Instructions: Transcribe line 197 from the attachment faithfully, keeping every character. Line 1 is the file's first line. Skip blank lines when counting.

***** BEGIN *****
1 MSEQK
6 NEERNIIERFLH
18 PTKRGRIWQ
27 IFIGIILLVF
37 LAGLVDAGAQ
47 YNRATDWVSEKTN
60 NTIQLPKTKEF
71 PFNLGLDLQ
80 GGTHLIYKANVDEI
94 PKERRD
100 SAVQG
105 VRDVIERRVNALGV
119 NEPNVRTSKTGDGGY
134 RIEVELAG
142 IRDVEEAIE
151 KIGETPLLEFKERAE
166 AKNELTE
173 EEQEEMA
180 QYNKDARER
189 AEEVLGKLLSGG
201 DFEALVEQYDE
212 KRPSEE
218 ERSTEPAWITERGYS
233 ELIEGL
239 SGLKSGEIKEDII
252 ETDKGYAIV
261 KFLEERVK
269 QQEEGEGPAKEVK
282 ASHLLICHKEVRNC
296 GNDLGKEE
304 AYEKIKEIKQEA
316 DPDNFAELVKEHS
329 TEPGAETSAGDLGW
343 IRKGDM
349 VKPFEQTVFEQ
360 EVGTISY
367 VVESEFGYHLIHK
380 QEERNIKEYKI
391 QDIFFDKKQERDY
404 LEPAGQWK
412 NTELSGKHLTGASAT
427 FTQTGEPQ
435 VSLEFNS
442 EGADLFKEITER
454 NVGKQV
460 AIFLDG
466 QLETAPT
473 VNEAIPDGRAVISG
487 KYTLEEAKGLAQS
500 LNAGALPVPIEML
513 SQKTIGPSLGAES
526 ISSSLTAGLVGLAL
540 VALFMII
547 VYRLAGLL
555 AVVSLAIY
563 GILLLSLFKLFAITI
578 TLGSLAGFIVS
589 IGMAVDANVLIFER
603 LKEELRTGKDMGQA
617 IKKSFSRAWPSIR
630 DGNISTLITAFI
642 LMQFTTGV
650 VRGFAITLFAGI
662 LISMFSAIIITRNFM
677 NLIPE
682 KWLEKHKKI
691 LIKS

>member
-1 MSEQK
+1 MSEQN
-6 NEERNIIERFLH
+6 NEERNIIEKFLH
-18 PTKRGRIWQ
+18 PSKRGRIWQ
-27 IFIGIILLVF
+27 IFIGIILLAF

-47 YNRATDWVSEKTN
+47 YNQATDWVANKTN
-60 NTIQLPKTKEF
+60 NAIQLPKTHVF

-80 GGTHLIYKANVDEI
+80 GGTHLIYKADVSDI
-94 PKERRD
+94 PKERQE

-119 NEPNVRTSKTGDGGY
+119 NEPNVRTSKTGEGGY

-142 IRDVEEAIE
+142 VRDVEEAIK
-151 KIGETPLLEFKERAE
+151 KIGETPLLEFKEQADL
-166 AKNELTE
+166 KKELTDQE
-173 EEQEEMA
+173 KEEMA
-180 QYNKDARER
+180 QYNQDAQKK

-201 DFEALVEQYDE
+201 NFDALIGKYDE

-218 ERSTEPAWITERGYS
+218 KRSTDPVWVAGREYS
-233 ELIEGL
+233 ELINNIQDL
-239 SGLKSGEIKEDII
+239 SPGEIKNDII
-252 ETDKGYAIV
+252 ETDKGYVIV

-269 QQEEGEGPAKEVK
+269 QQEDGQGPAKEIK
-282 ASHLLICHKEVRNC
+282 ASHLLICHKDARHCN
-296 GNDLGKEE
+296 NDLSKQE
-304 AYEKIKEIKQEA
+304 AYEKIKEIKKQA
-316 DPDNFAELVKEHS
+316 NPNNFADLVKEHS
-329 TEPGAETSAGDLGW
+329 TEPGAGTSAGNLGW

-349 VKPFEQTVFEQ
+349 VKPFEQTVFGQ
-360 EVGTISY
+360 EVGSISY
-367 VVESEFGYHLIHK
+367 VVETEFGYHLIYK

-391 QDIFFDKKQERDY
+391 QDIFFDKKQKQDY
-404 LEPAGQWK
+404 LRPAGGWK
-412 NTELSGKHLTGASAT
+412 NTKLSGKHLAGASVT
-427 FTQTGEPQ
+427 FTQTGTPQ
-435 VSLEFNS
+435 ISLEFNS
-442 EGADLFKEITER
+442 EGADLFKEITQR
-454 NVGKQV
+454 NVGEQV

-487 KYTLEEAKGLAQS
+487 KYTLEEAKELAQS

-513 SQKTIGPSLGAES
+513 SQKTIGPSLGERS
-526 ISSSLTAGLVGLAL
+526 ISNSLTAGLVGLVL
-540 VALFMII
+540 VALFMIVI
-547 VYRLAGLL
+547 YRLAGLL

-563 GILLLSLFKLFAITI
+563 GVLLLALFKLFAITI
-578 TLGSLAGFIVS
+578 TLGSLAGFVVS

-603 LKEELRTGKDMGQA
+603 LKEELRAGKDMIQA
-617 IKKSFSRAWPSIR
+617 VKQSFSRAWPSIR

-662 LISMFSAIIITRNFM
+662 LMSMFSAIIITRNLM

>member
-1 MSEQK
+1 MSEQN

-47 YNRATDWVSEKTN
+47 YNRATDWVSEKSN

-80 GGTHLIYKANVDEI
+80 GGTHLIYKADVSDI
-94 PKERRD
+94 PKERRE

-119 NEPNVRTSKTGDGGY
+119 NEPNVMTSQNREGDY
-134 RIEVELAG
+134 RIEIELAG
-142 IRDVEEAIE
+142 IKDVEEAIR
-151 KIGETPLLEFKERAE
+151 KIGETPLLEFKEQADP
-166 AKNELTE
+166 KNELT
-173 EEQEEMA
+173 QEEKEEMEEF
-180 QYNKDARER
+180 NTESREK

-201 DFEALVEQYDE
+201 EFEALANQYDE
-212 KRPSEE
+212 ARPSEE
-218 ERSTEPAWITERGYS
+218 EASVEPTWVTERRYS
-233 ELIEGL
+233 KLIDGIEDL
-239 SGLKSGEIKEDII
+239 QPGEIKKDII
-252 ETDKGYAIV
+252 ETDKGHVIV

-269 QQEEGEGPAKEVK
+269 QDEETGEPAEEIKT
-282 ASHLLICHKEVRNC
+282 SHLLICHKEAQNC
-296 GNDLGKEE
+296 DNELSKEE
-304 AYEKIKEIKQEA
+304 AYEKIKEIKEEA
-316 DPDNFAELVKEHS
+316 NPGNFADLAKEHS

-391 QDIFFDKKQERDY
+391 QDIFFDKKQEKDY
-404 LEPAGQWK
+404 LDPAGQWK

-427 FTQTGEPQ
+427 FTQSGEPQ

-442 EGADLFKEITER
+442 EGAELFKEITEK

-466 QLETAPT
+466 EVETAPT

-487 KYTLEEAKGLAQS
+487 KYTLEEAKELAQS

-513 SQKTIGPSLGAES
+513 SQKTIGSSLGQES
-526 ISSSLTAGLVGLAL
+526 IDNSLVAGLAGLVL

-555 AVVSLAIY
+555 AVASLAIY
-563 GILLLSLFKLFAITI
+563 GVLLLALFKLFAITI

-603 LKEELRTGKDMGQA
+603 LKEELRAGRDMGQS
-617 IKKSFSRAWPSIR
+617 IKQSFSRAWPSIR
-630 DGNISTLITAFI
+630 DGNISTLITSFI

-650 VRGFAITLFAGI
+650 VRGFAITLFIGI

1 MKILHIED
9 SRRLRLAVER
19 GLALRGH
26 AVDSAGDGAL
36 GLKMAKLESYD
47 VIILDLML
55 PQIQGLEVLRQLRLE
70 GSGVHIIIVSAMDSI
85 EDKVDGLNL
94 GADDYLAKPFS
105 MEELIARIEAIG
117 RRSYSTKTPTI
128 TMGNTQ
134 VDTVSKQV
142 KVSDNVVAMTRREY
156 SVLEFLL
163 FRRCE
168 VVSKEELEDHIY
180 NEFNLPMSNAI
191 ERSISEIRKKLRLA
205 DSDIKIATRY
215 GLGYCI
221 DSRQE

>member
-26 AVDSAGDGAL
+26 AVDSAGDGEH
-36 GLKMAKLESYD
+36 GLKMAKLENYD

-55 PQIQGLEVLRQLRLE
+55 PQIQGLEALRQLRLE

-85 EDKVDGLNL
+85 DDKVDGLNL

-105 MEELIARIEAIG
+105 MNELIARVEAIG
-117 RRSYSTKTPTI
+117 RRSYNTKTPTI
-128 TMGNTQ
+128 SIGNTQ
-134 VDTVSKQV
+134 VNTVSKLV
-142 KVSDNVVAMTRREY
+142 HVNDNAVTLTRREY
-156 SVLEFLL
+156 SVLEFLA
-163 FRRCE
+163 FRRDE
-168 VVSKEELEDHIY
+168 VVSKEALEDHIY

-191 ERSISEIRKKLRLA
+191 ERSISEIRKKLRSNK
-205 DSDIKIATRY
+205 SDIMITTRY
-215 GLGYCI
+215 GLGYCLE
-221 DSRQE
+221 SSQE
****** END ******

+282 SHLLICHKEAQNC